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Christians, children and fantasy literature

Re: Christians, children and fantasy literature

Postby TK » Thu Aug 10, 2017 6:24 am

maybe we should start a list


When my kids were a little older we listened to some of the Lemony Snicket books. They were fun.
Last edited by TK on Fri Aug 11, 2017 6:01 am, edited 1 time in total.
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Re: Christians, children and fantasy literature

Postby ryan » Thu Aug 10, 2017 9:44 pm

Thanks for the input so far, everyone. There's a lot to consider here. I appreciate the book suggestions as well.

EDIT: Apparently I have two accounts on this board and didn't realize it. I'm who started this thread.
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Re: Christians, children and fantasy literature

Postby Singalphile » Sun Aug 13, 2017 1:09 am

I read lots of young-adult (YA) fantasy when I was, oh, 8-25 years old, including everything mentioned so far (unless written in the last decade).

Prurient or overly gruesome, violent, or vulgar books can obviously be avoided, but that goes for any genre. Likewise, any book might promote overtly anti-moral, anti-Christian views.

Other than that ... I actually wouldn't worry much about make-believe people in make-believe worlds doing make-believe things, which is the nature of all fantasy lit. It seems to me like fantasy is least likely to negatively influence a youngster, since fantasy is so far removed from reality. Magical powers and objects, that's a lot of the fun of it, and I see little cause for concern.

Then again, times change, and I don't know what's out there since the late 80s-90s.

I remember just grabbing any and all fantasy books off the kids/YA section at the library. I recall no parental oversight, but maybe I just didn't notice. Some hitherto unmentioned books/series/authors that I recall reading before I was ~15:

Gom on Windy Mountain
Dragonbards
A Wizard of Earthsea
The Dark is Rising
Dennis McKiernan
The Sword of Shannara

That's off the top of my head. I have very little memory of some of them, but I must have liked them or I wouldn't remember them. Wish I could remember more.
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Re: Christians, children and fantasy literature

Postby TK » Sun Aug 13, 2017 7:05 am

"The Dark is Rising" series by Susan Cooper is another example of a series that I thought was very well written (I especially liked The Dark is Rising and Over Sea, Under Stone) but because of some pagan elements I would not recommend for younger children. They are similar to the Potter books in that there is a clear distinction between good and evil and good is the preferred side, but I do not believe God or church is mentioned at all, unless in passing.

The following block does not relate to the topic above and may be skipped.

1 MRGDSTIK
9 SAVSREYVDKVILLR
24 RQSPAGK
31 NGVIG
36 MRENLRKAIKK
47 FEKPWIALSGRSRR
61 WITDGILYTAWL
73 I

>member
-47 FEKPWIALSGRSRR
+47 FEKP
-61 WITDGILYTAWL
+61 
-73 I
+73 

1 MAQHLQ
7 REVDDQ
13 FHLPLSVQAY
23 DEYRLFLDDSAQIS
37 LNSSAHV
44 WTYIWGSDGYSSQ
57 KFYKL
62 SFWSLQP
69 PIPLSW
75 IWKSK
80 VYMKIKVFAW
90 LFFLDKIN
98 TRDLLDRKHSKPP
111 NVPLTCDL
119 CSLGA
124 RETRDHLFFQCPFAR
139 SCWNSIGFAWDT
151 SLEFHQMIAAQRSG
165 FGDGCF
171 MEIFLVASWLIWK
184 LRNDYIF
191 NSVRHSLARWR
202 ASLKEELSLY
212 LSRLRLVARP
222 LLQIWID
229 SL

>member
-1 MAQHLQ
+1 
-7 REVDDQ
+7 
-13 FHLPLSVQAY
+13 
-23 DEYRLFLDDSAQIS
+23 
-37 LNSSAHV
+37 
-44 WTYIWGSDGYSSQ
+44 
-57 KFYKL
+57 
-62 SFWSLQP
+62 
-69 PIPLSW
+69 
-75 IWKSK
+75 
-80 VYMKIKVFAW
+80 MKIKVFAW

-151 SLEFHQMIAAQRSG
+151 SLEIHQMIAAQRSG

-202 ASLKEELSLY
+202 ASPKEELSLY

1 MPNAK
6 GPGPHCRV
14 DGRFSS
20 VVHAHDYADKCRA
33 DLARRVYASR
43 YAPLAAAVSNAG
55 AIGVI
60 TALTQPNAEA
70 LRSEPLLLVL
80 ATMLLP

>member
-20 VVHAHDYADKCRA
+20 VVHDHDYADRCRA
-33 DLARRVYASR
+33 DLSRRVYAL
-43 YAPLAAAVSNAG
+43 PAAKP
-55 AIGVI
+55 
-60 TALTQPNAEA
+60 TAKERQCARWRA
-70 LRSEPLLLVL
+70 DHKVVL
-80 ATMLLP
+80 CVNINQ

I thought "A Wrinkle in Time" was excellent, even though Madeline D'Engle was a universalist :shock:
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Re: Christians, children and fantasy literature

Postby ryan » Sun Aug 13, 2017 7:42 am

Singalphile wrote:Other than that ... I actually wouldn't worry much about make-believe people in make-believe worlds doing make-believe things, which is the nature of all fantasy lit. It seems to me like fantasy is least likely to negatively influence a youngster, since fantasy is so far removed from reality. Magical powers and objects, that's a lot of the fun of it, and I see little cause for concern.


This is the position I tend to default to... just wasn't sure if I was being too dismissive or not of the whole matter. Glad to hear I'm not the only one thinking along those lines. :mrgreen:

I appreciate all of the recommendations as well.
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Re: Christians, children and fantasy literature

Postby Singalphile » Sun Aug 13, 2017 11:11 am

TK wrote:I thought "A Wrinkle in Time" was excellent, even though Madeline D'Engle was a universalist :shock:


Ah, yeah, I was trying to remember that one. Was she? That's interesting. My 6th grade Christian-school teacher read it to us (or some of it). That was the same classroom in which I picked "Over Sea, Under Stone" off the shelf.

Looking over wikipedia's (incomplete) list of fantasy authors, I see that there's way more that I did not read than what I did. And there's a lot that I read in my late or post-teens, not quite a "child" (like Harry Potter and the like).
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Re: Christians, children and fantasy literature

Postby darinhouston » Mon Aug 14, 2017 6:50 am

While some are set in fictional worlds, many today blur the lines and all have world view underlying their stories. I think discernment is in order even if fictional worlds. Percy Jackson is a good example. All the kids were reading it in our Christian school. I read the first chapter and was disgusted. Yes, it's mythology and kids get that's not real. But it was blended with real life so much that it was inappropriate to me. And it was full of ideas and themes that I just don't think are appropriate for a young mind. If our kids were more exposed to mainstream media, then perhaps they would be numbed to this sorts of thing and wouldn't even notice. But that's sort of the point.


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